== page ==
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Author Topic: Grouding issues and large pools of water  (Read 10903 times)

glasgowsoundman

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Re: Phantom power and large pools of water
« Reply #10 on: October 31, 2005, 10:53:04 am »

We just had our own baptismal service on Sunday morning. When we do baptisms, all the introduction/interview/testimony part happens before anyone gets in to the pool. No microphones, wired or wireless, get anywhere near the baptism pool.

My thoughts and prayers are with all those affected by this tragedy.

Regards,

Duncan
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Duncan Hutchison
Technical Team Deputy Leader
Sound & Recording Engineer
Destiny Church Glasgow
1120 Pollokshaws Road
Glasgow
G41 3QP
Scotland
UK
www.destiny-church.com

Mark Smith

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Re: Grouding issues and large pools of water
« Reply #11 on: October 31, 2005, 11:01:45 am »

I don't think this could be a "fluke".  I believe it was a mistake by someone either in the installation or a recent repair.  A properly installed grounding system would not allow this to happen.  I imagine another alternative is that the installation could be old enough that it supersedes some of the ground fault codes.  But something had to degrade in the system to cause this even if this is true.  
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Stephen B.

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Re: Grouding issues and large pools of water
« Reply #12 on: October 31, 2005, 11:09:07 am »

Clayton Luckie wrote on Mon, 31 October 2005 09:38


Do you go to this church?

cl



No, I don't, but I did an internship with the pastor a few years ago.  He was a very cool guy and will be missed by his congregation.  Waco really seems to attract some tragic occurences.
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"Badness is only spoiled goodness."

C.S. Lewis

Lee Patzius

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Re: Phantom power and large pools of water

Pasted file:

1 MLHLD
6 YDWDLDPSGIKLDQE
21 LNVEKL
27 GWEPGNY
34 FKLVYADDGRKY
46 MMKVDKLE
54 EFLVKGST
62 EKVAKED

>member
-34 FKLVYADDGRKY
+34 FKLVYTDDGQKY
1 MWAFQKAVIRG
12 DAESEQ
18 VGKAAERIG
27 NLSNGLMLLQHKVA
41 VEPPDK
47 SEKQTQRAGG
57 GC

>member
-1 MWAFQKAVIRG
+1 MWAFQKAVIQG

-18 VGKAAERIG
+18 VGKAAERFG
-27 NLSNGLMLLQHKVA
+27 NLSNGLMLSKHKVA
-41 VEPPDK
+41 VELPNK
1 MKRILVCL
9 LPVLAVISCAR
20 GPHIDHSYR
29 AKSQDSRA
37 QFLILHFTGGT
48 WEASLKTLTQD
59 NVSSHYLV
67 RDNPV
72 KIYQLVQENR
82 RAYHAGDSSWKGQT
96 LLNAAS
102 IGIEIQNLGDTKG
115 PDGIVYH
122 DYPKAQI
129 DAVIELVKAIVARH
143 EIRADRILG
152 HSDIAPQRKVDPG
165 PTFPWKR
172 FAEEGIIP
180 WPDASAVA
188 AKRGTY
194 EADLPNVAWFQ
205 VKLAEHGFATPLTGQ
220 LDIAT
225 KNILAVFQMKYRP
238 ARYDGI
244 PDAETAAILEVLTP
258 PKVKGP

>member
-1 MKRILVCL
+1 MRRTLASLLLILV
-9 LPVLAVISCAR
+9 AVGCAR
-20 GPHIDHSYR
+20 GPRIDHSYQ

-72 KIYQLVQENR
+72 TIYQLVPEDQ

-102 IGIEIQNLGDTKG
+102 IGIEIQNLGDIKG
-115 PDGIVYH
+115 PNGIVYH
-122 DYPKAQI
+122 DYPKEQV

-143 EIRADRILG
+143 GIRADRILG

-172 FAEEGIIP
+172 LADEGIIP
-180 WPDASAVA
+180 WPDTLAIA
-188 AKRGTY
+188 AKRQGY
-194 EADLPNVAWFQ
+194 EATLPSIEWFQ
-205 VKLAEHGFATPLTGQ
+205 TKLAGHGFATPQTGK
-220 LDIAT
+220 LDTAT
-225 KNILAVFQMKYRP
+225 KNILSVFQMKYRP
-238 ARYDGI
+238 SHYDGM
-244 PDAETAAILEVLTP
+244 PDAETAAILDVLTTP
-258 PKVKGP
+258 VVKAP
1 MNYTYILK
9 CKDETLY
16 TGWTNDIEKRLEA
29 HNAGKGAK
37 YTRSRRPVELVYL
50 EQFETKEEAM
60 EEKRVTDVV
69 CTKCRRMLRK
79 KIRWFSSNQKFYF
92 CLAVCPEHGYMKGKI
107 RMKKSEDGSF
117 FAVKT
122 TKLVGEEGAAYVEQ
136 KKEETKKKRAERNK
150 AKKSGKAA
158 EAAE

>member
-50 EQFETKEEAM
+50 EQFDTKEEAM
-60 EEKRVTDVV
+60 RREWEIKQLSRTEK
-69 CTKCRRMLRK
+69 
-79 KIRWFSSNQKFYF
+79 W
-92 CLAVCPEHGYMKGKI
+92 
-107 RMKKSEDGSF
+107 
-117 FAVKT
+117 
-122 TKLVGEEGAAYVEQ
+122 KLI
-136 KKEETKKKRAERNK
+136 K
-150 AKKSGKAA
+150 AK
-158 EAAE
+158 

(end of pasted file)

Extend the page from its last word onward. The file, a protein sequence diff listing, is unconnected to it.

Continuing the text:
« Reply #13 on: October 31, 2005, 11:13:16 am »

Stephen B. wrote on Mon, 31 October 2005 10:17

This is a very tragic thing that has happened.  I find it really hard to believe that this church would have had a bad wiring job considering their permanent worship leader is one of the giants of contemporary worship music.  How much more serious are the ramifications if the church was wired professionally?

Remember that right now here in Waco, we are primarily concerned with supporting the family and friends of the pastor with prayer and love.


You can actually have a good grounded system, but still get between two grounds separated by distance and source, and experience a shock.

Otherwise we'd never have hum.

A properly installed GFCI helps prevent these kinds of tragedies.
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Lee Patzius


Mark Smith

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Re: Phantom power and large pools of water
« Reply #14 on: October 31, 2005, 12:12:20 pm »

While ground loops can cause hum, I can't think of a situation where you could have enough current capacity to cause a problem...  Maybe with two completely seperate services and grounding systems, but you still usually have no more than a couple of ohms impedance between the two grounds and that is an outside number.  Any thoughts?
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Marty McCann

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Re: Grouding issues and large pools of water
« Reply #15 on: October 31, 2005, 12:43:49 pm »

More than likely a gray cheater gounding adapter was put into the system and not grounded, or perhaps someone cut off the third or ground pin on an AC cord.  It only takes 15 milliampere to kill.

marty
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JimCreegan

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Re: Phantom power and large pools of water
« Reply #16 on: October 31, 2005, 12:43:58 pm »

If a hot is connected to a ground (through a fault) with enough resistance to avoid a blown circuit that current will go to any ground avaliable.  It takes less than you may think to kill.

http://www.smud.org/safety/world/hurt/chart.html

Sacramento Municipal Utility District

A milliamp is 1/1000th of an ampere, a measure of electricity.

   * A person can just feel less than 5 milliamps of electrical current.
   * A person can't let go of an object with 5 to 20 milliamps of electrical current.
   * 20 to 60 milliamps of electric current is possibly fatal.